Abstract: This paper introduces model uncertainty into a behavioral New Keynesian DSGE framework and derives robust optimal monetary policies. We build a heterogeneous agents DSGE model, where a fraction of agents behave according to some forms of bounded rationality (boundedly rational agents), while the reminder operate on the basis of expectations that are corrected on average (rational agents). We consider two potential mechanisms of expectations formation to generate beliefs. The central bank observes the aggregate economic dynamics, but it ignores the fraction of boundedly rational agents and/or the mechanism they use to form their expectations. Non-Bayesian robust control techniques are then adopted to minimize a welfare loss derived from the second-order approximation of agents’ utilities. We account of model uncertainty considering both commitment and discretion regime.
    Keywords: robust techniques, optimal policy, New Keynesian DSGE models, bounded rationality.
    Date: 2018–04
  9. By: Rolf Aaberge (Statistics Norway); Ugo Colombino
    Abstract: The purpose of the paper is to provide a discussion of the various approaches for accounting for labour supply responses in microsimulation models. The paper focus attention on two methodologies for modelling labour supply: • The discrete choice model • The random utility – random opportunities model The paper then describes approaches to utilising these models for policy simulation in terms of producing and interpreting simulation outcomes, outlining an extensive literature of policy analyses utilising these approaches. Labour supply models are not only central for analyzing behavioural labour supply responses but also for identifying optimal tax-benefit systems, given some of the challenges of the theoretical approach. Combining labour supply results with individual and social welfare functions enables the social evaluation of policy simulations. Combining welfare functions and labour supply functions, the paper discusses how to model socially optimal income taxation.
    Keywords: Behavioural microsimulation; Labour supply; Discrete choice; Tax reforms
    JEL: C50 D10 D31 H21 H24 H31 J20
    Date: 2018–06
  10. By: Ekström, Mathias (Department of Economics, NHH – Norwegian School of Economics)
    Abstract: The current study provides the first experimental test of the compromise effect, i.e. the tendency to choose middle options, in a naturally occurring setting. Simultaneously, I propose and evaluate a novel nudge intended to stimulate active choice—the (un)compromise effect—a compromise effect without an explicit middle option. 63,494 recipients of a mail fundraiser were randomly assigned to one of three sets of suggested donations: [$10, $50, $100, $__ ]; [$10, $50, $100, $250, $500, $__ ]; or [$10, $500, $__ ]. The results support both the compromise effect and the (un)compromise effect: extending the range increased the fraction donating $100 as well as the average donation—independent of whether the middle suggested donations were present or not. Hence, by only providing informative end points, organizations can affect decision-making and at the same time promote individuality through active choice. The results also shed light on why suggested alternatives affect choice in general: they reduce the cognitive cost of figuring out what actions are appropriate.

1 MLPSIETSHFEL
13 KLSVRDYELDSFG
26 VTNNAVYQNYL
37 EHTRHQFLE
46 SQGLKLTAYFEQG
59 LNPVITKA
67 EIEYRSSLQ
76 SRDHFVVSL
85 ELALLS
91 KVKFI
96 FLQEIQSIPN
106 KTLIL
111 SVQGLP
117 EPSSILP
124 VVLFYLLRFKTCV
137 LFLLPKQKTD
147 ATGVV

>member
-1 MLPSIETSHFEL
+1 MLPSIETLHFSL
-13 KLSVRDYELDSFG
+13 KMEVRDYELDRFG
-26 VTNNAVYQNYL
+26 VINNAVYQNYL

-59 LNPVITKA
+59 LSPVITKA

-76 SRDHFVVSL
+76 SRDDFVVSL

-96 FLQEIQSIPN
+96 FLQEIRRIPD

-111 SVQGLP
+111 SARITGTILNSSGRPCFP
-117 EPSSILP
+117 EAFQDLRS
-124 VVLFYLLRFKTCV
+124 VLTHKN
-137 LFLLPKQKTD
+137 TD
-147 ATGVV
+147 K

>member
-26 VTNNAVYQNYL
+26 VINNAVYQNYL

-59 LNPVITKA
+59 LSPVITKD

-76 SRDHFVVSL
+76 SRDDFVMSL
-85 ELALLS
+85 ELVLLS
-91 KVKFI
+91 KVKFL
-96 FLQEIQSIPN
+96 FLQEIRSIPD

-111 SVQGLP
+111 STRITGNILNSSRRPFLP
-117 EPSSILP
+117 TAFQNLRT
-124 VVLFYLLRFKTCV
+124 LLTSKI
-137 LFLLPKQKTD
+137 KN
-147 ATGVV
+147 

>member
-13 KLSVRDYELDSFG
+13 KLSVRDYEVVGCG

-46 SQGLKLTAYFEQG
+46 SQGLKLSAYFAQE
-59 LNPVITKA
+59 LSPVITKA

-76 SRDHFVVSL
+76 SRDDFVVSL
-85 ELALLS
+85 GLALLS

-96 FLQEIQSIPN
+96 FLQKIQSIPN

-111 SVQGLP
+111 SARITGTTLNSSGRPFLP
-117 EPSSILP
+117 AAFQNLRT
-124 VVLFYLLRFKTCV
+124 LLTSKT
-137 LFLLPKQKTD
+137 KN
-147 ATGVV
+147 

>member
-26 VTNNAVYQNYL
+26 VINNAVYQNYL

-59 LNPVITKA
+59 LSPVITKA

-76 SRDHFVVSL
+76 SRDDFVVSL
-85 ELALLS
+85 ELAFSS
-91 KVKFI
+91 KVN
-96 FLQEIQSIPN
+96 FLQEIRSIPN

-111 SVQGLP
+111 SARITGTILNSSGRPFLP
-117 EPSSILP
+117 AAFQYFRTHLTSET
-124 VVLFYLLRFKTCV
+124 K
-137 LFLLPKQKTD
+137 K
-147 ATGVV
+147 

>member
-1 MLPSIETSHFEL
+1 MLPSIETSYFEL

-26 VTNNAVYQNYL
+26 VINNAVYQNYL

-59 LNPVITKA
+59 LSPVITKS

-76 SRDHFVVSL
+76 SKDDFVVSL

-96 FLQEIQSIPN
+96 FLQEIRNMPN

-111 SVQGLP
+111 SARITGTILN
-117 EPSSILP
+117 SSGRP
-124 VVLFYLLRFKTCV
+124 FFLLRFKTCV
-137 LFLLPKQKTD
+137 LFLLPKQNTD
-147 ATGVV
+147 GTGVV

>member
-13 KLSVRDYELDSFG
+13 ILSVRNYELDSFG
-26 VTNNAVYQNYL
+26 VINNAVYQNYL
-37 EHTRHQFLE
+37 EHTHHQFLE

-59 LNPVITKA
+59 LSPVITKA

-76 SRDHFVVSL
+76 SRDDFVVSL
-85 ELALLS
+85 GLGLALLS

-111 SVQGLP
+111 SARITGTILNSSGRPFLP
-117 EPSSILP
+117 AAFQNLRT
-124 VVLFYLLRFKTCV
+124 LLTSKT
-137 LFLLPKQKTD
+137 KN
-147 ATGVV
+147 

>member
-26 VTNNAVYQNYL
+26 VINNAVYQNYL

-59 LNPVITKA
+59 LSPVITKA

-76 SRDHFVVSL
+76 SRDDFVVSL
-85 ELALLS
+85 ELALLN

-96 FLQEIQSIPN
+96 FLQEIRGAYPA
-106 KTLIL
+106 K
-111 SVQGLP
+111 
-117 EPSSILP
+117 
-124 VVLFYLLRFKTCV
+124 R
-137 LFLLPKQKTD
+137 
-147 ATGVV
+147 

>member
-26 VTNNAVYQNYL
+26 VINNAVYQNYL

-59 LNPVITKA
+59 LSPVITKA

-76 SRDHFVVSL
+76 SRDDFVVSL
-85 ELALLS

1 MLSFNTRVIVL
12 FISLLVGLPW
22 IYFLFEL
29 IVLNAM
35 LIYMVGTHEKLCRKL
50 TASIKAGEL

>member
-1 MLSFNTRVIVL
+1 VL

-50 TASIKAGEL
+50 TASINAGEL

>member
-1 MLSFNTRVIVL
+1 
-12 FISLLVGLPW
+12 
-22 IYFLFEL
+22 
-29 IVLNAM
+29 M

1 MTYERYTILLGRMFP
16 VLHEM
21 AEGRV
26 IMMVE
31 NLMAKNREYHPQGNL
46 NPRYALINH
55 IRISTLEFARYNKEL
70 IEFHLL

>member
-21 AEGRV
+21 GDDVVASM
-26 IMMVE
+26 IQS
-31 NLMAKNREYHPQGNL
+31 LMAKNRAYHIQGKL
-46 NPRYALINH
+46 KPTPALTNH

Keywords: Choice architecture; Compromise effect; Consumer choice; Field experiment; Philanthropy
    JEL: C93 D03 D64
    Date: 2018–05–07
  11. By: Acikgöz, Ömer; Hagedorn, Marcus; Holter, Hans; Wang, Yikai
    Abstract: In this paper we solve the dynamic optimal Ramsey taxation problem in a model with incomplete markets, where the government commits itself ex-ante to a time path of labor taxes, capital taxes and debt to maximize the discounted sum of agents' utility starting from today. Whereas the literature has bee limited mainly to studying policies that maximize steady-state welfare only, we instead characterize the optimal policy along the full transition path. We show theoretically that in the long run the capital stock satisfies the modified golden rule. More importantly, we prove that in contrast to complete markets economies, in incomplete markets economies the long run steady state resulting from an infinite sequence of optimal policy choices is independent of initial conditions. This result is not only of theoretical interest but moreover, enables us to compute the long-run optimum independently from the transition path such that a quantitative analysis becomes tractable Quantitatively we find, robustly across various calibrations, that in the long run the government debt-to-GDP ratio is high, capital is taxed at a low rate and labor income at a high rate when compared to current U.S. values. Along the optimal transition to the steady state, labor taxes initially are lowered, financed through issuing more debt and taxing capital income heavily, before they are eventually increased to their steady-state level.